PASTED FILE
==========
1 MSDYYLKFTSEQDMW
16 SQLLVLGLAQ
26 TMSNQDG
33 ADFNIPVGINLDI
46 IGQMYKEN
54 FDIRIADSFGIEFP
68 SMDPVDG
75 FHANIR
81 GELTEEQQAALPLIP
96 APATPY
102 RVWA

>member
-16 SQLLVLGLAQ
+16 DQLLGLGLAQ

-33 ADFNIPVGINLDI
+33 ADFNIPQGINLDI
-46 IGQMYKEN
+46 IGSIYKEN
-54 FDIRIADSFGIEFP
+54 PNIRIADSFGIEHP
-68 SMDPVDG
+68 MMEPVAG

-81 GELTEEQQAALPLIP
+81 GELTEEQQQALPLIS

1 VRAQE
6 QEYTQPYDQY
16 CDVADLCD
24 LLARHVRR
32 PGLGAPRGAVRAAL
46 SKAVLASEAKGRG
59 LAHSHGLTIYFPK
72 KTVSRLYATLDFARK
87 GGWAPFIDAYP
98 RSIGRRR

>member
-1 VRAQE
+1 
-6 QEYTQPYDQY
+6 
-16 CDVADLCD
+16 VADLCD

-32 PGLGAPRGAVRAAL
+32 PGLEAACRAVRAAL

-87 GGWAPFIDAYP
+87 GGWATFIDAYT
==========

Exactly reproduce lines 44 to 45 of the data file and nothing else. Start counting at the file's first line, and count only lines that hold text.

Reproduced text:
-87 GGWAPFIDAYP
+87 GGWATFIDAYT